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Watchdog Chief Weighs In On Confirmation Woes

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Watchdog Chief Weighs In On Confirmation Woes

Watchdog Chief Weighs In On Confirmation Woes

Watchdog Chief Weighs In On Confirmation Woes

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  • <iframe src="" width="100%" height="290" frameborder="0" scrolling="no" title="NPR embedded audio player">
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Sheila Krumholz, executive director of the Center for Responsive Politics, talks about the confirmation problems that President Barack Obama's Cabinet picks are facing. She says Daschle's withdrawal has caused an "appearance problem" for the administration.


More now on Tom Daschle's withdrawal and the implications for the Obama administration. Sheila Krumholz is executive director of the Center for Responsive Politics, a group that keeps an eye on money, politics and influence in Washington. Welcome to the program.

Ms. SHEILA KRUMHOLZ (Executive Director, Center for Responsive Politics): Thank you.

SIEGEL: President Obama ran as a reformer who would change the way Washington does business. Did Tom Daschle's nomination undermine that claim?

Ms. KRUMHOLZ: Well, it certainly caused an appearance problem for the administration, which is not a good thing to have right off the bat. I think more fundamentally it underscores the high standards, but also the difficulty with meeting those high standards for the administration.

SIEGEL: I want to ask you about one standard, which is the is-he-a-lobbyist standard. If Tom Daschle were a registered lobbyist, he would've been presumably barred from a job in the administration. He wasn't, but he was in the lobbying wing of a Washington law firm.

Ms. KRUMHOLZ: Right. And that law firm has significant lobbying contracts. He is not, technically, a registered lobbyist. He is a senior policy advisor, but he can spend up to 20 percent of his time doing exactly the same kind of work that a lobbyist would do.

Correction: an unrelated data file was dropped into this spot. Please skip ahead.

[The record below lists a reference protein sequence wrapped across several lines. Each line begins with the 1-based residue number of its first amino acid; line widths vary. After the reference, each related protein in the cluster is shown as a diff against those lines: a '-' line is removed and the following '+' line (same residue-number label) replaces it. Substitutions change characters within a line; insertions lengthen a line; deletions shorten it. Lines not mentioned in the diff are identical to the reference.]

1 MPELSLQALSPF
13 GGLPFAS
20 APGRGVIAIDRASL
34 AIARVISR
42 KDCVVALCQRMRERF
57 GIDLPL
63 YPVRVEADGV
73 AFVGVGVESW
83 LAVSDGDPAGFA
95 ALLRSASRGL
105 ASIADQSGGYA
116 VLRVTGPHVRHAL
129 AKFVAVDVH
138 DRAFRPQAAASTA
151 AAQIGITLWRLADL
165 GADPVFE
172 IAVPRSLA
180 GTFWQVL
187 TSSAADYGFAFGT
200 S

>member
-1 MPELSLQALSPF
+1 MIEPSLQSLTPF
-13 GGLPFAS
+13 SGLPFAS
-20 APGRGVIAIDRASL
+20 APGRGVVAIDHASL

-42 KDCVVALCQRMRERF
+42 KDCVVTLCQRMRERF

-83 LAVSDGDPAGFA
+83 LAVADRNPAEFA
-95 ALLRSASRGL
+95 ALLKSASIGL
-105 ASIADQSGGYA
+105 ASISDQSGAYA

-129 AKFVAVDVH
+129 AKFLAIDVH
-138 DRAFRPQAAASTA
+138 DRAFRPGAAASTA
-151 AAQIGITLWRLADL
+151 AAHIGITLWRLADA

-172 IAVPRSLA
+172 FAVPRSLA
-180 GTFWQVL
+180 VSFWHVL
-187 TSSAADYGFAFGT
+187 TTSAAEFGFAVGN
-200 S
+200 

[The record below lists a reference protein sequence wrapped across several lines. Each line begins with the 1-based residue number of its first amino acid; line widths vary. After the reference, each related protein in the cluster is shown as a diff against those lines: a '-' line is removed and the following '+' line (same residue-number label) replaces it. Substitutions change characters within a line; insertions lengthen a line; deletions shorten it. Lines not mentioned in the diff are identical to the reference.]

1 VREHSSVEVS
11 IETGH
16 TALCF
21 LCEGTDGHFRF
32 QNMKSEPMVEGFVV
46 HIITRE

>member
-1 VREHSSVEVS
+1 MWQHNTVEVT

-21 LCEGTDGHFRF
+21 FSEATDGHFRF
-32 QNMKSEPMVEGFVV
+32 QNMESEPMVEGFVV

SIEGEL: Well, could the Obama administration, or could any administration have a rule that would cover what people do, not just whether they're registered to do it?

Ms. KRUMHOLZ: You know, that would be a difficult one to impose and to regulate. I think the strength of the lobbying law is that it is so narrowly defined - covering the most important piece of lobbying, which is contacting Congressmen and covered officials.

SIEGEL: But are there a lot of people in Washington who would pass the litmus test of, say, not being a lobbyist, but who are, you know, big influential players, who are being compensated to a great extent because they are former powers on Capitol Hill or in the executive branch?

Ms. KRUMHOLZ: Absolutely. You often get former members of Congress who are hired specifically because they have those connections. They can call on former members of Congress easily. They're playing tennis or golf with them on the weekends as it is. The distinction here, again, is that it can't be the majority of what they do. They can be like a general directing the troops from the rear, but they themselves are not placing the call. And that's a big distinction.

SIEGEL: At the Department of Defense, Secretary Robert Gates brought in William Lynn as his number two. And Mr. Lynn was lobbying for Raytheon, a big defense contractor. But he was given an exemption. As you view it, is there a proper place for exemptions when you have a policy that says no lobbyists at such levels?

Ms. KRUMHOLZ: I don't think you ever want to say absolutely no exceptions. There might be someone who has such stellar expertise, that you would be doing yourself a disservice, cutting your nose off to spite your face by not allowing that person to serve. The huge disappointment there was the speed with which the Obama administration broke their pledge to slow the revolving door. So, you know, it was just very disappointing that right off of the bat they've waived one of their first nominees.

SIEGEL: You're saying you would've been more impressed if some anxiety had gone into the decision and some time had been taken.

Ms. KRUMHOLZ: Absolutely.

(Soundbite of laughter)

SIEGEL: We've also heard about Nancy Killerfer, who had the tax problem with the D.C. government and with - who was the overseer of budget and spending reform in the Obama administration. Did her tax problem strike you as a disqualifying violation?

Ms. KRUMHOLZ: You know, a $950 lien on her home for unpaid taxes on household help doesn't seem to rise to the level of importance that the $128,000 in back taxes that Tom Daschle owed does. But I think she was cognizant of the disconnect between her serving for OMB as the chief performance officer and having these back taxes owed. I think this is representative of kind of cumulative effect of so many early nominees having ethical problems.

SIEGEL: You don't think the bar is either too high or too low at this point for service in Washington?

Ms. KRUMHOLZ: I think it remains to be seen. Again, they've pledged a change in culture in Washington. That's going to be incredibly difficult for them to achieve.

SIEGEL: The Obama administration.

Ms. KRUMHOLZ: The Obama administration. And I think we're too early in the game here for people to be able to judge for themselves whether this represents a, you know, simple lapse of judgment on the part of a great candidate, or whether, in fact, it's representative of the Obama administration, of Obama himself back-sliding on his pledge.

SIEGEL: Sheila Krumholz, thanks a lot for talking with us.

Ms. KRUMHOLZ: My pleasure.

SIEGEL: Sheila Krumholz is executive director of the Center for Responsive Politics.

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